Not that long ago, Highlands, NC was strictly a summer/fall town. When the last leaf fell from their old growth forests of birch, hickory, oak, and maple trees, with it went their cadre of tourists and second homers from Atlanta, Charlotte, or Greenville. Restaurants, shops, inns, and churches boarded up and sat dormant until May of the next year. In the last ten years or so, all that has changed and for many reasons. Much of that is due to the attractive lines and gracious service of the Old Edwards Inn. Through a concerted effort to market the town and inn as a true winter destination, today Highlands enjoys visitors year-round.
What better way to enjoy the resurgence of this elegant mountain town than a visit to the Highlands Food & Wine festival? And that we did on the second weekend of November as we reacquainted ourselves with Highlands.
There’s something mystical about mountains, flowing rocky streams, and moss covered rocky paths and you’ll find that in abundance in Highlands. Within a short walk of town or a short car ride, you’ll have access to such intriguingly named hikes as Bearwallow, Devil’s Courthouse, Dry Falls, and Glen Falls (how far did Glen fall?). Keep in mind that Highlands has an average elevation of 4100 feet so if you plan on hiking any of these trails, you damn well better be in shape. If a day long hike isn’t in your immediate future, there’s still plenty of gorgeous scenery available from an hour-long car ride. And that’s my reason #8.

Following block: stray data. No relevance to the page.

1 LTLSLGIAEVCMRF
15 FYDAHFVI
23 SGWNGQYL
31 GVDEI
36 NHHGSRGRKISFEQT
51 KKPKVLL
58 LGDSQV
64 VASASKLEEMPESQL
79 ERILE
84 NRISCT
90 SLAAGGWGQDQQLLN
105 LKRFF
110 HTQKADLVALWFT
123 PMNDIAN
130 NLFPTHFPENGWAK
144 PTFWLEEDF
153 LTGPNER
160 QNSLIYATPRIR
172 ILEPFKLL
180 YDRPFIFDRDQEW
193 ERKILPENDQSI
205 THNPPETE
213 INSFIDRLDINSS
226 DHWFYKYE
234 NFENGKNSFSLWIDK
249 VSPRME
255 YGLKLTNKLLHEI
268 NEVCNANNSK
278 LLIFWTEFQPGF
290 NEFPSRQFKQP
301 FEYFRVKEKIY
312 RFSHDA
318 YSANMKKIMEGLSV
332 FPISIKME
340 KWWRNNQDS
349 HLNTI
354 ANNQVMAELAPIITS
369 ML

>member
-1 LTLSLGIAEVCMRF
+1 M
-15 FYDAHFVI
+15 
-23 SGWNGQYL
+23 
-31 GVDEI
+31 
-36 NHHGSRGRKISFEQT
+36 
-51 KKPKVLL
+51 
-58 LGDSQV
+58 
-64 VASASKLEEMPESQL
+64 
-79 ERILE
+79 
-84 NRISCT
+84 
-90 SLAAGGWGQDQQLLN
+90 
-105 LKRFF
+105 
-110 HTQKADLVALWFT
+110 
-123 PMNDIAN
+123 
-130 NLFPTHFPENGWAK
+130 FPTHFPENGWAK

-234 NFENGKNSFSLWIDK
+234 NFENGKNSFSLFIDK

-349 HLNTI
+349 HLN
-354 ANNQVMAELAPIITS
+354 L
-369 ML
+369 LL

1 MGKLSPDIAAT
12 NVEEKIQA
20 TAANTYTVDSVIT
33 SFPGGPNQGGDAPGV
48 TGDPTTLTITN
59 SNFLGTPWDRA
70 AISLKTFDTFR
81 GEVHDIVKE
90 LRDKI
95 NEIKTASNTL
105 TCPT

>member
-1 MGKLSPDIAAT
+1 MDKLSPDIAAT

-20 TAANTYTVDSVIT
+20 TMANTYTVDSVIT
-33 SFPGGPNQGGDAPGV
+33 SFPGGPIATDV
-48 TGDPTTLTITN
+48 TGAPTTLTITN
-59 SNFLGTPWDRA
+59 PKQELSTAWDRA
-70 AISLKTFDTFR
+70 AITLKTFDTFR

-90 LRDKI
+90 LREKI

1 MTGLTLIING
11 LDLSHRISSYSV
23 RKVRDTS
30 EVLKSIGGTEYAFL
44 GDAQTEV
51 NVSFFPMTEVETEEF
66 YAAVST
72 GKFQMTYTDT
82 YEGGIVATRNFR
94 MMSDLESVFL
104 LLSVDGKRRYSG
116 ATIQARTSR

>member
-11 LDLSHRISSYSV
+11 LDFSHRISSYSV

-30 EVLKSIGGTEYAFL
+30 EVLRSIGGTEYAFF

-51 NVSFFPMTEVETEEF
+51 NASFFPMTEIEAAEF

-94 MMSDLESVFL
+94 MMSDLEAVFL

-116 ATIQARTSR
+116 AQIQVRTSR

8)The roads. In this age of straight as an arrow interstates, seven speed automatic transmissions, and self-driving Google-mobiles, some of us still enjoy the feel of rubber fighting for grip on a curvy road. If that’s you then you’re going to love the drive back and forth to Highlands. US 64, Georgia 106, or South Carolina 28 all lead to Highlands and all are capable of putting a wide smile on the face of any enthusiastic driver. Just be forewarned that the rocky edges of some of these roads bear witness to many a ham-fisted driver’s exploits so keep it in your comfort zone.